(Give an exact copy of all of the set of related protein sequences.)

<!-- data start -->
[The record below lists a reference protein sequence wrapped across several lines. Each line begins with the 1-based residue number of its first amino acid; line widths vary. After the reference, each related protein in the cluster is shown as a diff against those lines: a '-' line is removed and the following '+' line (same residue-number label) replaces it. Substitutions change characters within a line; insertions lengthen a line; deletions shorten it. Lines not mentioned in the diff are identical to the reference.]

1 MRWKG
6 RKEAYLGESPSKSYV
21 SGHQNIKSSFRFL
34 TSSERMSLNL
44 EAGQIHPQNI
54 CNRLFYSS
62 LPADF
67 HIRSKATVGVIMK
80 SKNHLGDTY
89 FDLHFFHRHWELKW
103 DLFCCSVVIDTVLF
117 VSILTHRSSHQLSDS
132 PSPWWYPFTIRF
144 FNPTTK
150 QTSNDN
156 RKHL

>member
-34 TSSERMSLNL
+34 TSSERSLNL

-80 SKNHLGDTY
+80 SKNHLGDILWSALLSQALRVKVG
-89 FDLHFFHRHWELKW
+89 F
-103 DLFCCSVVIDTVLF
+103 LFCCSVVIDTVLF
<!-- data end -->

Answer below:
[The record below lists a reference protein sequence wrapped across several lines. Each line begins with the 1-based residue number of its first amino acid; line widths vary. After the reference, each related protein in the cluster is shown as a diff against those lines: a '-' line is removed and the following '+' line (same residue-number label) replaces it. Substitutions change characters within a line; insertions lengthen a line; deletions shorten it. Lines not mentioned in the diff are identical to the reference.]

1 MRWKG
6 RKEAYLGESPSKSYV
21 SGHQNIKSSFRFL
34 TSSERMSLNL
44 EAGQIHPQNI
54 CNRLFYSS
62 LPADF
67 HIRSKATVGVIMK
80 SKNHLGDTY
89 FDLHFFHRHWELKW
103 DLFCCSVVIDTVLF
117 VSILTHRSSHQLSDS
132 PSPWWYPFTIRF
144 FNPTTK
150 QTSNDN
156 RKHL

>member
-34 TSSERMSLNL
+34 TSSERSLNL

-80 SKNHLGDTY
+80 SKNHLGDILWSALLSQALRVKVG
-89 FDLHFFHRHWELKW
+89 F
-103 DLFCCSVVIDTVLF
+103 LFCCSVVIDTVLF